By Alex Coffey
Jeffrey Gluckstein has seen a lot over a competitive career in trampoline and tumbling that stretches to include more than 11 years of national-level meets. He’s competed in four World Championships, has won three national titles and secured a spot for Team USA in men’s trampoline in the 2016 Olympic Games in Rio de Janeiro. But often times, how an athlete handles adversity can be more transformative than his greatest accomplishment.
For Gluckstein, that adversity came a little over a year ago at the 2016 USA Gymnastics National Championships in Providence, R.I.
“At those Nationals, I had a weird out-of-the-blue neck injury,” Gluckstein said. “It was just bad luck and bad timing. Nothing could have prepared me for it. But I manned up, got up there and did my compulsory routine. I hit the frame of the trampoline, so I was terminated.”
Up until his fall, Gluckstein had been checking off all the boxes necessary to earn himself a spot on the Olympic team. He was coming off of a second-place finish at the 2016 Elite Challenge in Colorado Springs, Colo., the second of what would be three Olympic qualifiers that year. And he had had the highest placement for the U.S. at the 2016 Olympic Test Event, earning the USA a spot at the Games.
Unconcerned with his role in getting his team to gymnastics’ biggest stage, Gluckstein never felt he was owed anything. He would have to earn his place, just like everyone else – and he was fine with that. But once his neck injury struck, that spot was gone.
“Just because I won that spot, [it] didn’t mean it was mine,” said Gluckstein. “We still had to go through three Olympic trials. After I hit the trampoline in the third trial, I still got out there and did my optional routine. But I was devastated.”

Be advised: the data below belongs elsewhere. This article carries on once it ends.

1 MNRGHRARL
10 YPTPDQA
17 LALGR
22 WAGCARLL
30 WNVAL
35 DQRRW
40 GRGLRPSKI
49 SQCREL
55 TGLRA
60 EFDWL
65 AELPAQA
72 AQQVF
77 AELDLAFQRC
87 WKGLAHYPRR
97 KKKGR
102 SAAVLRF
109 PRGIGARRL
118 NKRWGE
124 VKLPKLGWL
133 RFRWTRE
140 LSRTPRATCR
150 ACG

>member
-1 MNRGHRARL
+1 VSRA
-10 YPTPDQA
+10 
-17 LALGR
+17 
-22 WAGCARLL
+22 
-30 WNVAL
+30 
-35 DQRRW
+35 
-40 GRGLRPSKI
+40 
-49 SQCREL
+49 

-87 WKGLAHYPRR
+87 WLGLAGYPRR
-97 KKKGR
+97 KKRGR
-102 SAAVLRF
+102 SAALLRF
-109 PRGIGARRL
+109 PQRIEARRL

What was once a feeling of devastation has now morphed into a self-discovery, of sorts. Gluckstein is not only more motivated than ever before, but also acutely aware that gymnastics is just as much a mental sport as a physical one.
“It was unfortunate, but it was definitely a learning experience,” he said. “Height (in bouncing) and difficulty are definitely my strengths. My weakness is being distracted. Sometimes when I’m doing my routine, I’ll start talking to myself negatively, when I should be focusing on what I have to do. I’m just focusing on saying positive things and keeping my cool.”
It’s safe to say that whatever Gluckstein has been doing is working. He’s won the first two competitions of the year – the Winter Classic and the Elite Challenge – and has earned a spot in the 2017 World Games after winning the synchronized trampoline event with his partner Aliaksei Shostak earlier this week. But this seems to be only the beginning for the 23-year-old.
“My goal for this competition is to win,” Gluckstein said. “I’m still going to ride the high from the Winter Classic and Elite Challenge, but I’m not going to stop here. I’m not looking nationally, I want international, I want to be at the podium at World Cups, I want to be in the Finals at World Championships. This is kind of like a test to see who I am as a competitor and get out there in front of the judges, feel those nerves and see where I am at mentally. Because you can be super physically ready but if your mind is not in the right spot it’s not going to work out for you.”
Now as Gluckstein enters the 2017 USA Gymnastics Championships, he finds himself not just in tune with his mental hurdles, but also ready to face them.
“Iron sharpens iron,” he added. “But it’s the grind the sharpens the axe. And I’m coming out swinging here.”